Vision Research, manufacturer of Phantom High-Speed cameras, has introduced the Phantom S640 which leverages the Phantom CMOS sensor used in the popular VEO640 camera and provides up to 6 Gpx/sec (75 Gbps) of streaming data and images for machine vision applications.

The S640 gives demanding machine vision applications the frame rates they need, reaching 1,480 fps at full 4 Mpx resolution of 2560 x 1600 and up to 200,715 fps at lower resolutions. The S640 has many similar characteristics to the VEO640, including high image quality and high frame rates at 4Mpx resolution, but its output is not confined to the camera’s RAM.

“We’re excited to bring the benefits of the Phantom S640 to a wide variety of Machine Vision applications, especially those that need to access and analyze the high-speed data immediately and can’t wait for downloading from the camera’s memory, as well as those events and processes that run longer than standard camera RAM can manage,” said Dan Hafen, director of business development for Machine Vision Cameras at Vision Research.

The Phantom S640 joins a growing family of Phantom Machine Vision Cameras as Vision Research continues to bring the benefits of its traditional Phantom High-Speed cameras to the Machine Vision platform. It joins the Phantom S990, based on the cinema quality Phantom 4K sensor, as well as the S210 and S200, based on the Phantom Miro C210, which is used in automotive, industrial and scientific applications. The S640 sensor, the same used in the VEO640, has a 10 micron pixel size, larger than many Machine Vision cameras. Larger pixels are typically more light sensitive than smaller pixels, an important factor in high speed imaging. The S640 has an ISO rating of 6500 for monochrome and 1250 for color.

To support high quality imaging, it also has 12-bits, a noise level of 20.5e- and dynamic range of 55.9dB. The camera also features a general-purpose input/output (GPIO) for fast, flexible signaling and synchronization. It includes signals beneficial in standard high-speed applications, such as Time Code In and Out, as well as signals commonly found in streaming applications.

The S640 streams at high frame rates using CXP6 protocol. Like the Phantom S990 released last year, the S640 has four banks of four CXP6 connections each. Each bank connects to a 4-port frame grabber, or two banks can connect to an 8-port frame grabber. Once the frame grabbers receive the data, the image is stitched together and processed with any other customer algorithms. The data can be analyzed immediately or stored in a long-record DVR for post analysis. The S640 is compatible with any PCIe3 CXP6 frame grabber. However, frame grabber manufacturer, Euresys, has made the stitching function easier by incorporating it into the software of their Euresys 8-port Octo board.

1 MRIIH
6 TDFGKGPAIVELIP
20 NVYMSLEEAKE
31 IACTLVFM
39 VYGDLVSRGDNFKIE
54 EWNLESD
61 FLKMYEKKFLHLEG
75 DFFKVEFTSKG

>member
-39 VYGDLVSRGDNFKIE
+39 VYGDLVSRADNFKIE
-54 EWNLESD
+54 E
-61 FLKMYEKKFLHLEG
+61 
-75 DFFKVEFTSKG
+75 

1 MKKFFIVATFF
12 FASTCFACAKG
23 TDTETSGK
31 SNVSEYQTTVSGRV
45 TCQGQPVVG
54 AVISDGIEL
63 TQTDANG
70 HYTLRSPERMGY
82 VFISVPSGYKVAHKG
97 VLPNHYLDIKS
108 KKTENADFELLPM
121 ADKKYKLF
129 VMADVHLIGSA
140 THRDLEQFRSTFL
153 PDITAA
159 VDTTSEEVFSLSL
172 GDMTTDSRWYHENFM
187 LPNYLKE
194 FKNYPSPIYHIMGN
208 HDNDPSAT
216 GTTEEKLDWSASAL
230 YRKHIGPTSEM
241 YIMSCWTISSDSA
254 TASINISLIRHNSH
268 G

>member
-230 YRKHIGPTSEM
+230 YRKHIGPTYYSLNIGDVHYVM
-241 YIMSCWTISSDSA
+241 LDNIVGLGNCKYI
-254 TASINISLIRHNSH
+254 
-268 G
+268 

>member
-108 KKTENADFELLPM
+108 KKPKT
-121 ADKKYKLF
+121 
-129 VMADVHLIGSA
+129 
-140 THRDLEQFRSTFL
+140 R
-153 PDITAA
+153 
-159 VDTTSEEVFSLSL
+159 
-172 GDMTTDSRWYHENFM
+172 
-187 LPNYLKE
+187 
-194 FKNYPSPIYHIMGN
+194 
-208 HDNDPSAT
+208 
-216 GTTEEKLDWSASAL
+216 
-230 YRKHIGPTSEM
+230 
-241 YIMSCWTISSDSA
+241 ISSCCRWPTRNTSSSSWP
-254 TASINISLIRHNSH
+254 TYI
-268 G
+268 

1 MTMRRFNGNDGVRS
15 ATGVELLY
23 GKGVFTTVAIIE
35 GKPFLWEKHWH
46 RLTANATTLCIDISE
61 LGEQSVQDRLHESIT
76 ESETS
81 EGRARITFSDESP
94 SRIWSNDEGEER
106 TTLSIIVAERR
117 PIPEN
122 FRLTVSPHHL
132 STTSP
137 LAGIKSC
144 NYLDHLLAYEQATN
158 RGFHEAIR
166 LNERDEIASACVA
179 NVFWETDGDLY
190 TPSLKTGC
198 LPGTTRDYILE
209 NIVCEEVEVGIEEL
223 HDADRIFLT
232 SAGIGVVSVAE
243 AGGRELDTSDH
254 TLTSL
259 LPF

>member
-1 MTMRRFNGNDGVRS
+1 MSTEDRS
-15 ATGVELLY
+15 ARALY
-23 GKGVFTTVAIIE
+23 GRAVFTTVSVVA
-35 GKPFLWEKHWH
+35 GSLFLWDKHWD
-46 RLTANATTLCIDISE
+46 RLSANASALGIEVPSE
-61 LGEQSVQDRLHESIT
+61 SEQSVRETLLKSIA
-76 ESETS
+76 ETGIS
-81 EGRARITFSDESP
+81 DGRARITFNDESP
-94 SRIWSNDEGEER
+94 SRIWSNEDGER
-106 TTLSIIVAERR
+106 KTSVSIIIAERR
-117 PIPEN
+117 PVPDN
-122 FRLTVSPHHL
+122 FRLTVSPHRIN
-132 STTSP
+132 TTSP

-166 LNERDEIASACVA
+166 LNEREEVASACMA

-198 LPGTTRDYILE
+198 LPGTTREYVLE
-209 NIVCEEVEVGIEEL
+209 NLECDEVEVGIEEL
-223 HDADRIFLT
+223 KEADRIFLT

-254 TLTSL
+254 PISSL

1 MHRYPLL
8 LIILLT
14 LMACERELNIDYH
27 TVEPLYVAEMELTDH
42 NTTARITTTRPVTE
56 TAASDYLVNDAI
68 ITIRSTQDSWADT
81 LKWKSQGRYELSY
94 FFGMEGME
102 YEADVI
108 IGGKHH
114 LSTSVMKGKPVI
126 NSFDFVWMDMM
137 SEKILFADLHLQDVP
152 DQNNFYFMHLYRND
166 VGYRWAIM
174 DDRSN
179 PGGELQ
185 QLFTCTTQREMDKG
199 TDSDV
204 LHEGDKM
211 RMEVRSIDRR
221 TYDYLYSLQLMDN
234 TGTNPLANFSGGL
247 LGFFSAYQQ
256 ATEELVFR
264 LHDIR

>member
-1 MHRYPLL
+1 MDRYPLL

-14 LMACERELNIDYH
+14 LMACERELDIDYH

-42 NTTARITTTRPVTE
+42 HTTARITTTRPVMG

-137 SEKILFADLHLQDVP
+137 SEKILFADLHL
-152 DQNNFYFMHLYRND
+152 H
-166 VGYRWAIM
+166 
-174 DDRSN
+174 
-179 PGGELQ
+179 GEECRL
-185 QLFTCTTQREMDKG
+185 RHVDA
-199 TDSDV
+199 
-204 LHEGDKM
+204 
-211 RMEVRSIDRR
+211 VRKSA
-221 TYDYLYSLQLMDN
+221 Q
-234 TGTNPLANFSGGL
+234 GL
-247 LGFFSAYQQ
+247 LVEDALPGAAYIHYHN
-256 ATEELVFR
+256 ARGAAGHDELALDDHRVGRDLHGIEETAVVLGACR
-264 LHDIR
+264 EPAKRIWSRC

For applications that do not require the full 6Gpx/sec throughput, the S640 can also provide only 2Gpx/sec of data by using only one bank of ports, or 4GPx/sec of data with two banks. It can also save data transfer rates by switching to 8-bit mode.

Key specifications of the Phantom S640 include

  • Up to 6 Gpx/second (75 Gbps) of streaming capability
  • 1,480 fps at 2,560 x 1,600 and 2,340 fps at 1,920 x 1,280
  • 4-megapixel CMOS sensor in color or monochrome
  • 10-µm pixel size
  • 12-bit or 8-bit data transfer
  • Up to 4 banks of 4 CXP ports
  • CXP6 and GenICam compliant
  • Thursday, Jun. 27, 2019
Glassbox Technologies launches virtual camera toolset

Virtual production software company Glassbox Technologies has released its powerful and accessible virtual camera plugin DragonFly from private beta for public use. Teased during the company’s spring 2019 launch, DragonFly brings professional virtual cinematography tools to filmmakers and content creators everywhere, allowing users to view character performances and scenes within computer-generated virtual environments in real-time, through the camera’s viewfinder, an external monitor or iPad.

Available for Unreal Engine, Unity 3D and Autodesk Maya, DragonFly delivers an inclusive virtual cinematography workflow that allows filmmakers and content creators to make and test creative decisions faster and earlier in the process, whittling down production cost on projects of all scopes and sizes.